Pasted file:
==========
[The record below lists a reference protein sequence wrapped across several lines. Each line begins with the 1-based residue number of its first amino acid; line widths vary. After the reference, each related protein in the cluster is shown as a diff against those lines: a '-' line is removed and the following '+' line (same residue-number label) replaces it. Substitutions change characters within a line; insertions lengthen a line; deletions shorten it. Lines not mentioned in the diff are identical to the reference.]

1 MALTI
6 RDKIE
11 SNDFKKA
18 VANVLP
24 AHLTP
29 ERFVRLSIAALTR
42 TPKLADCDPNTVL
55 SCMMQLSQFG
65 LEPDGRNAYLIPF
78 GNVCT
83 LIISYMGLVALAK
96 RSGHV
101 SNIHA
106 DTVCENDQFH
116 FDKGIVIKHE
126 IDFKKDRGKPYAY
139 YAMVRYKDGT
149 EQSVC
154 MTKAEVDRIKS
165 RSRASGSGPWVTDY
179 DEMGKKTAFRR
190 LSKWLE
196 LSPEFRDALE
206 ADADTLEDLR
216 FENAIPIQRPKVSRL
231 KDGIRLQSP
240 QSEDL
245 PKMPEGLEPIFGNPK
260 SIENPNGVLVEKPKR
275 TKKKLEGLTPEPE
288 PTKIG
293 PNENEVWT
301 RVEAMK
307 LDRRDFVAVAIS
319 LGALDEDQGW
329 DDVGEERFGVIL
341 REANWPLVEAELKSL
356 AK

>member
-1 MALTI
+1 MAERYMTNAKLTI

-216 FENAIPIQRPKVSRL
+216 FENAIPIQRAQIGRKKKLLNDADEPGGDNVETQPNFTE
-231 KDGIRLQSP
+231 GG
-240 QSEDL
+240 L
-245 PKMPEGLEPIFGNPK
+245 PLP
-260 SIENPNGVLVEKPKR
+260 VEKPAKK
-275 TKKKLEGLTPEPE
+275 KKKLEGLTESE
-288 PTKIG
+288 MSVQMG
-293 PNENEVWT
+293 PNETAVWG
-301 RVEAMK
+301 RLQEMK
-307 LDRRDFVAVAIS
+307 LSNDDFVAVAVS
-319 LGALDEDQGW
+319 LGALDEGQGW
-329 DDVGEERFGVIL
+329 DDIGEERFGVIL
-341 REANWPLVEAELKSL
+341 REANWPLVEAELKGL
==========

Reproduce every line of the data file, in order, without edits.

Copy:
[The record below lists a reference protein sequence wrapped across several lines. Each line begins with the 1-based residue number of its first amino acid; line widths vary. After the reference, each related protein in the cluster is shown as a diff against those lines: a '-' line is removed and the following '+' line (same residue-number label) replaces it. Substitutions change characters within a line; insertions lengthen a line; deletions shorten it. Lines not mentioned in the diff are identical to the reference.]

1 MALTI
6 RDKIE
11 SNDFKKA
18 VANVLP
24 AHLTP
29 ERFVRLSIAALTR
42 TPKLADCDPNTVL
55 SCMMQLSQFG
65 LEPDGRNAYLIPF
78 GNVCT
83 LIISYMGLVALAK
96 RSGHV
101 SNIHA
106 DTVCENDQFH
116 FDKGIVIKHE
126 IDFKKDRGKPYAY
139 YAMVRYKDGT
149 EQSVC
154 MTKAEVDRIKS
165 RSRASGSGPWVTDY
179 DEMGKKTAFRR
190 LSKWLE
196 LSPEFRDALE
206 ADADTLEDLR
216 FENAIPIQRPKVSRL
231 KDGIRLQSP
240 QSEDL
245 PKMPEGLEPIFGNPK
260 SIENPNGVLVEKPKR
275 TKKKLEGLTPEPE
288 PTKIG
293 PNENEVWT
301 RVEAMK
307 LDRRDFVAVAIS
319 LGALDEDQGW
329 DDVGEERFGVIL
341 REANWPLVEAELKSL
356 AK

>member
-1 MALTI
+1 MAERYMTNAKLTI

-216 FENAIPIQRPKVSRL
+216 FENAIPIQRAQIGRKKKLLNDADEPGGDNVETQPNFTE
-231 KDGIRLQSP
+231 GG
-240 QSEDL
+240 L
-245 PKMPEGLEPIFGNPK
+245 PLP
-260 SIENPNGVLVEKPKR
+260 VEKPAKK
-275 TKKKLEGLTPEPE
+275 KKKLEGLTESE
-288 PTKIG
+288 MSVQMG
-293 PNENEVWT
+293 PNETAVWG
-301 RVEAMK
+301 RLQEMK
-307 LDRRDFVAVAIS
+307 LSNDDFVAVAVS
-319 LGALDEDQGW
+319 LGALDEGQGW
-329 DDVGEERFGVIL
+329 DDIGEERFGVIL
-341 REANWPLVEAELKSL
+341 REANWPLVEAELKGL